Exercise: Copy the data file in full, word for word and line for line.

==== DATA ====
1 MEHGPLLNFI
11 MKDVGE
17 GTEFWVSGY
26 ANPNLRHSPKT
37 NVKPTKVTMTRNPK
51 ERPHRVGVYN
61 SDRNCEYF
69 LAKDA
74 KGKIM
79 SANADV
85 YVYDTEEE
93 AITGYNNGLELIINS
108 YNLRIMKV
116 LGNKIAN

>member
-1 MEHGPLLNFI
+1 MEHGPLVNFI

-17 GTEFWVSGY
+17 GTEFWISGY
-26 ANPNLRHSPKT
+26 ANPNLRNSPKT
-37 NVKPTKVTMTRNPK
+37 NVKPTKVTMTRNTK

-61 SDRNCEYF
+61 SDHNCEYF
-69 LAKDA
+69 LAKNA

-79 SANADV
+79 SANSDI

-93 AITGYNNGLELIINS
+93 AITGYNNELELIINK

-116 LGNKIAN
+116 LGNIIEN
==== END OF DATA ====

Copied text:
1 MEHGPLLNFI
11 MKDVGE
17 GTEFWVSGY
26 ANPNLRHSPKT
37 NVKPTKVTMTRNPK
51 ERPHRVGVYN
61 SDRNCEYF
69 LAKDA
74 KGKIM
79 SANADV
85 YVYDTEEE
93 AITGYNNGLELIINS
108 YNLRIMKV
116 LGNKIAN

>member
-1 MEHGPLLNFI
+1 MEHGPLVNFI

-17 GTEFWVSGY
+17 GTEFWISGY
-26 ANPNLRHSPKT
+26 ANPNLRNSPKT
-37 NVKPTKVTMTRNPK
+37 NVKPTKVTMTRNTK

-61 SDRNCEYF
+61 SDHNCEYF
-69 LAKDA
+69 LAKNA

-79 SANADV
+79 SANSDI

-93 AITGYNNGLELIINS
+93 AITGYNNELELIINK

-116 LGNKIAN
+116 LGNIIEN